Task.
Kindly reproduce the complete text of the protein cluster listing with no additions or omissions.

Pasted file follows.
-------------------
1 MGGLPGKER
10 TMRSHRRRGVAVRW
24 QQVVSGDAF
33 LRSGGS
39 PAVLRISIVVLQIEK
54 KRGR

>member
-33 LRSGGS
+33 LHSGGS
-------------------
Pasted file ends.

1 MGGLPGKER
10 TMRSHRRRGVAVRW
24 QQVVSGDAF
33 LRSGGS
39 PAVLRISIVVLQIEK
54 KRGR

>member
-33 LRSGGS
+33 LHSGGS